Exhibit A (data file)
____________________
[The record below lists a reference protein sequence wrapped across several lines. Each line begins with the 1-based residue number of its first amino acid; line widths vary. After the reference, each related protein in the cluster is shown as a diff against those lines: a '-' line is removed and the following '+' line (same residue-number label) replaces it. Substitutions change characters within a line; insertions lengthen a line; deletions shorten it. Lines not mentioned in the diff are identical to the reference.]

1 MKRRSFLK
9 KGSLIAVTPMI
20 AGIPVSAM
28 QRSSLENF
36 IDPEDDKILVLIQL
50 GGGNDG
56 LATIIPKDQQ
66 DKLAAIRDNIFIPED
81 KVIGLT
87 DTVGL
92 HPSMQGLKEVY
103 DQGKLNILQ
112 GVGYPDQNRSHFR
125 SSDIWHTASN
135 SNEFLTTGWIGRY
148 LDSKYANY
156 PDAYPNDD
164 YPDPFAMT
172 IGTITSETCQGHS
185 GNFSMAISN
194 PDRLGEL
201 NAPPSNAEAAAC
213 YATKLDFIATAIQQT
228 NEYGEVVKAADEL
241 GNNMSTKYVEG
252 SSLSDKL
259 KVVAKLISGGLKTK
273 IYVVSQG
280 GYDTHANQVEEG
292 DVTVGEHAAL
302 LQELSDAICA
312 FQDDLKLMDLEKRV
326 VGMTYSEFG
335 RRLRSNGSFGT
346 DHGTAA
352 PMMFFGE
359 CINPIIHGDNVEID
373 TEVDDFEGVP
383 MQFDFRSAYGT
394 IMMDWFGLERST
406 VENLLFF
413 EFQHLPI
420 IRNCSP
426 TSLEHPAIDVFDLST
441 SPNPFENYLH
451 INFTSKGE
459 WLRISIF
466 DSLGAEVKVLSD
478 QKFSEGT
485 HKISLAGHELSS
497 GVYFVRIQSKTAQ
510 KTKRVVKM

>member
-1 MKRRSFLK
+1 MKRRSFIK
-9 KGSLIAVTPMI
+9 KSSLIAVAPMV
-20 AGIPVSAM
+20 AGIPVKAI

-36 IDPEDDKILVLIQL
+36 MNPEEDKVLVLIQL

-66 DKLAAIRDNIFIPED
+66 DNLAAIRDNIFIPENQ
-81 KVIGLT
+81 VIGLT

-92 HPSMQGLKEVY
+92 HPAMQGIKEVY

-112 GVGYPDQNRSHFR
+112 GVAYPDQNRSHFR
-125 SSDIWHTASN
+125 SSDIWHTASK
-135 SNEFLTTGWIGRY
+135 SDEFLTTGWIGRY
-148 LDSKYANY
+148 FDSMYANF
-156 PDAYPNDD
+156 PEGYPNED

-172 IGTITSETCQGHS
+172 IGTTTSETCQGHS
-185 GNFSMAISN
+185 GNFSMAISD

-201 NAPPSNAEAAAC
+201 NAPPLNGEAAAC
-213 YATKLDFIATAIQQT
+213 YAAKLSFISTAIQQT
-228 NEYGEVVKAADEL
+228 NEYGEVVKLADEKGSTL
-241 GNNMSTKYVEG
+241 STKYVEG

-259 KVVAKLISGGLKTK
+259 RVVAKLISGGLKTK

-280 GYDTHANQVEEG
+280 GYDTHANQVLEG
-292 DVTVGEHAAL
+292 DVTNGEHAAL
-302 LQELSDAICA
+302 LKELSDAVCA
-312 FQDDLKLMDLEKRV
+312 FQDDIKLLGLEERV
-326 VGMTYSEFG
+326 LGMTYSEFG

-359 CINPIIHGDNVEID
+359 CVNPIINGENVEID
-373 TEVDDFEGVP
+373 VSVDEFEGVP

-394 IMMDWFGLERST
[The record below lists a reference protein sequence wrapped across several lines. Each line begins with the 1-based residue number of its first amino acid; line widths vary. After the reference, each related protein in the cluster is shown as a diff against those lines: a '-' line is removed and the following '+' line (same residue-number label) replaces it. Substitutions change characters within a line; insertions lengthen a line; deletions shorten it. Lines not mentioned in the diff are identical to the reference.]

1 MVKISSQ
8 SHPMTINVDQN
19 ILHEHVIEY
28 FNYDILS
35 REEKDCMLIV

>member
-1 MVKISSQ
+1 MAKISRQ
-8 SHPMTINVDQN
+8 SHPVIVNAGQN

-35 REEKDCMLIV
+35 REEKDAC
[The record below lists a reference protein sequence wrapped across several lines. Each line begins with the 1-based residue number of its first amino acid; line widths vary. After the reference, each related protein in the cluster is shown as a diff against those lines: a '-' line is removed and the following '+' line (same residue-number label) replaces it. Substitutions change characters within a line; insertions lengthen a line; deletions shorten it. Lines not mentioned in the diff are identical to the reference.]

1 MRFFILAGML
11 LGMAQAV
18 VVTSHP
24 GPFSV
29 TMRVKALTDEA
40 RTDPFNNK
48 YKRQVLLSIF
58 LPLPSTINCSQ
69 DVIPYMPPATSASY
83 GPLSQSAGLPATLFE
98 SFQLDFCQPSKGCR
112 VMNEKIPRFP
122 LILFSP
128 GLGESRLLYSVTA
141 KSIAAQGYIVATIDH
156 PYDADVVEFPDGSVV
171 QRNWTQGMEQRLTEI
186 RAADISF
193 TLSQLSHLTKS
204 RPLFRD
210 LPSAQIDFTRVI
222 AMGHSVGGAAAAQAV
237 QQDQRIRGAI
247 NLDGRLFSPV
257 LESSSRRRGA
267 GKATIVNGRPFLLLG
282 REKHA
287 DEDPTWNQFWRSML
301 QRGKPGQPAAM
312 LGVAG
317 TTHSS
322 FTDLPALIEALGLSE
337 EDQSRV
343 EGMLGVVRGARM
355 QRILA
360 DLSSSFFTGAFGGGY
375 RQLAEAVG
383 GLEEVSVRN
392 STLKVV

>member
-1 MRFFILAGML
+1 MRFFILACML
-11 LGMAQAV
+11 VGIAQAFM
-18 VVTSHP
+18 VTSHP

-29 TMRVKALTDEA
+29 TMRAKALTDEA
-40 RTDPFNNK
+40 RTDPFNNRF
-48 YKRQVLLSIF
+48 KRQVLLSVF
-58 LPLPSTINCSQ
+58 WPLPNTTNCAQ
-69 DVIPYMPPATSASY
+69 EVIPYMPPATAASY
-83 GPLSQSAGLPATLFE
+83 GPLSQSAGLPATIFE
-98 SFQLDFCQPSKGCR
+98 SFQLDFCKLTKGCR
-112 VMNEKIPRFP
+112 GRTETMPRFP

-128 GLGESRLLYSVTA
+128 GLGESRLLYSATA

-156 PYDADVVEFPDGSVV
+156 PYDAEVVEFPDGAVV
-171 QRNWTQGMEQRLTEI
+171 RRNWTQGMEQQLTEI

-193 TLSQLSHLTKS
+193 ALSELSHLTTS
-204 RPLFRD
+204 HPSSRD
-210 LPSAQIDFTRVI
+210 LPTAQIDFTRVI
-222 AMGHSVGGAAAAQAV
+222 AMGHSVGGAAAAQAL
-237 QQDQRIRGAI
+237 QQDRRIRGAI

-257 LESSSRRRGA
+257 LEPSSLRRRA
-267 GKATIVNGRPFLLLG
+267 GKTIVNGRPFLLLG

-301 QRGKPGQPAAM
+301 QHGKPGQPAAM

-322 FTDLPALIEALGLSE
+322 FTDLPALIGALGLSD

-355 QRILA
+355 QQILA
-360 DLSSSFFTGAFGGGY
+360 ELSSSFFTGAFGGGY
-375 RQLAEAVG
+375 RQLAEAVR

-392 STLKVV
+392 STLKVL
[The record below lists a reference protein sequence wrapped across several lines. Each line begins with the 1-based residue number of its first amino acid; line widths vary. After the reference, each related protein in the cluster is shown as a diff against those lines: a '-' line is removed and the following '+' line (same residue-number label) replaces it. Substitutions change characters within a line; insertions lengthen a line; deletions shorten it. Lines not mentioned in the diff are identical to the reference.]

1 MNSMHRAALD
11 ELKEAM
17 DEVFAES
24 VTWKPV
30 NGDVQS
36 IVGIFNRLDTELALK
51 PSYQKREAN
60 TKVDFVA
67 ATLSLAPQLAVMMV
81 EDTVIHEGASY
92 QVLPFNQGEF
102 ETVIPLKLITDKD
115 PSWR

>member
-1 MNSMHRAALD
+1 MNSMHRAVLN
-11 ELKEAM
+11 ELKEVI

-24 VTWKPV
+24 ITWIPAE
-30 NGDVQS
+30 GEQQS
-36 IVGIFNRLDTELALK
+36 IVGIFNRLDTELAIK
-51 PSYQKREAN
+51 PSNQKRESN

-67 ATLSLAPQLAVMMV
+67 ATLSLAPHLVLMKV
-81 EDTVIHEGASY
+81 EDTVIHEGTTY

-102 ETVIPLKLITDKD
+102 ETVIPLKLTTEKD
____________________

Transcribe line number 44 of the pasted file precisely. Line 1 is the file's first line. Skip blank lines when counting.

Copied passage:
420 IRNCSP